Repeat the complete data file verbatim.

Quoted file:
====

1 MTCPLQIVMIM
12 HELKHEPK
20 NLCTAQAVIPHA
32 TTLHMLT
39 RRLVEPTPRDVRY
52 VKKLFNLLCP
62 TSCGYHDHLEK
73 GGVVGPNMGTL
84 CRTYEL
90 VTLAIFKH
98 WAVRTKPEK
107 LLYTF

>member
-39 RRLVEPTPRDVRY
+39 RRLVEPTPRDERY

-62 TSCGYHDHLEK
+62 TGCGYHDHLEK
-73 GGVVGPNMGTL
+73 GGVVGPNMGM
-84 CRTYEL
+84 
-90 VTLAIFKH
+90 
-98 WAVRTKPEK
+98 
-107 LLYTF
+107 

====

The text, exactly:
1 MTCPLQIVMIM
12 HELKHEPK
20 NLCTAQAVIPHA
32 TTLHMLT
39 RRLVEPTPRDVRY
52 VKKLFNLLCP
62 TSCGYHDHLEK
73 GGVVGPNMGTL
84 CRTYEL
90 VTLAIFKH
98 WAVRTKPEK
107 LLYTF

>member
-39 RRLVEPTPRDVRY
+39 RRLVEPTPRDERY

-62 TSCGYHDHLEK
+62 TGCGYHDHLEK
-73 GGVVGPNMGTL
+73 GGVVGPNMGM
-84 CRTYEL
+84 
-90 VTLAIFKH
+90 
-98 WAVRTKPEK
+98 
-107 LLYTF
+107 